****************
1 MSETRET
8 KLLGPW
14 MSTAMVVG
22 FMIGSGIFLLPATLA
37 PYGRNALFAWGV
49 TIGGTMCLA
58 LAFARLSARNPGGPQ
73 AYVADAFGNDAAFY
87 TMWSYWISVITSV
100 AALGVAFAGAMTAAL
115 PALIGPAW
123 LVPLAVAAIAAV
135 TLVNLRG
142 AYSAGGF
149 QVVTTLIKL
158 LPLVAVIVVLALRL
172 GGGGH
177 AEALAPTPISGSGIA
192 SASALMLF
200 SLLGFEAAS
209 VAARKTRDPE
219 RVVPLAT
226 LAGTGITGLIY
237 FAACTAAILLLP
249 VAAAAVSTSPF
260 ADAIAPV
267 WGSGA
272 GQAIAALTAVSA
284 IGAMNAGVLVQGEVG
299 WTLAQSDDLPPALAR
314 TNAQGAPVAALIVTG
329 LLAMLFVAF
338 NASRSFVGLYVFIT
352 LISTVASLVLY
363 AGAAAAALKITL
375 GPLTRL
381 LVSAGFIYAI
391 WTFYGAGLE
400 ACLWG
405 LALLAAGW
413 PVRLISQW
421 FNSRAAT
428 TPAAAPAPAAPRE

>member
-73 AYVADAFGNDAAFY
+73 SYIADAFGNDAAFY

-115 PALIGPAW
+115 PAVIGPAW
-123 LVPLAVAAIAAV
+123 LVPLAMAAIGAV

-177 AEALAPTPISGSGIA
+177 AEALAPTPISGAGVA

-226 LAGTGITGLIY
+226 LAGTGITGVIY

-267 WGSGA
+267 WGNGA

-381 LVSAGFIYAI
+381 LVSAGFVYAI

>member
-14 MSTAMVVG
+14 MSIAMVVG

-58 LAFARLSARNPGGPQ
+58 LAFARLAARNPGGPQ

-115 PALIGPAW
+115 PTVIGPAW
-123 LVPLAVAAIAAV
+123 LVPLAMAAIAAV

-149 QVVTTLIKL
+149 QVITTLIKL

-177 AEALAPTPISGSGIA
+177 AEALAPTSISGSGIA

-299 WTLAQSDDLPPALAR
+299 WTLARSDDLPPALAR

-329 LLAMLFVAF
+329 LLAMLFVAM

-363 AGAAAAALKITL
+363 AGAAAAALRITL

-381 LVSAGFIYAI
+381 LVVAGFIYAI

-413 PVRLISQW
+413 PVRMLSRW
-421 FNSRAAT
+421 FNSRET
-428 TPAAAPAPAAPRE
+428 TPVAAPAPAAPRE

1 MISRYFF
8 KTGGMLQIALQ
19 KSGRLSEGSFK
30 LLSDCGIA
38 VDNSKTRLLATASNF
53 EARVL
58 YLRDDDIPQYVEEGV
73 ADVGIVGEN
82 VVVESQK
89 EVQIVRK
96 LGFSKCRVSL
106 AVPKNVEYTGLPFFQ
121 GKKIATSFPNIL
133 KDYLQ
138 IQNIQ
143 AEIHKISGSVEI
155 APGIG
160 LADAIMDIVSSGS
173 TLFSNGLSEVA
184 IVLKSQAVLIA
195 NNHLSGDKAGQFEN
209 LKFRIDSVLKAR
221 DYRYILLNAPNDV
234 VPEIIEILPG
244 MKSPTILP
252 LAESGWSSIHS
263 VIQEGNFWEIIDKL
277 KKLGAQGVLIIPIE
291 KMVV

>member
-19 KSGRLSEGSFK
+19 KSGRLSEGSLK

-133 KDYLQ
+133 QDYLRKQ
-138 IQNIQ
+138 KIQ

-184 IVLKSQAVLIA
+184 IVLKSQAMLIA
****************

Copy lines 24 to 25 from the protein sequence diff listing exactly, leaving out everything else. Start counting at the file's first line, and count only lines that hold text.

237 FAACTAAILLLP
249 VAAAAVSTSPF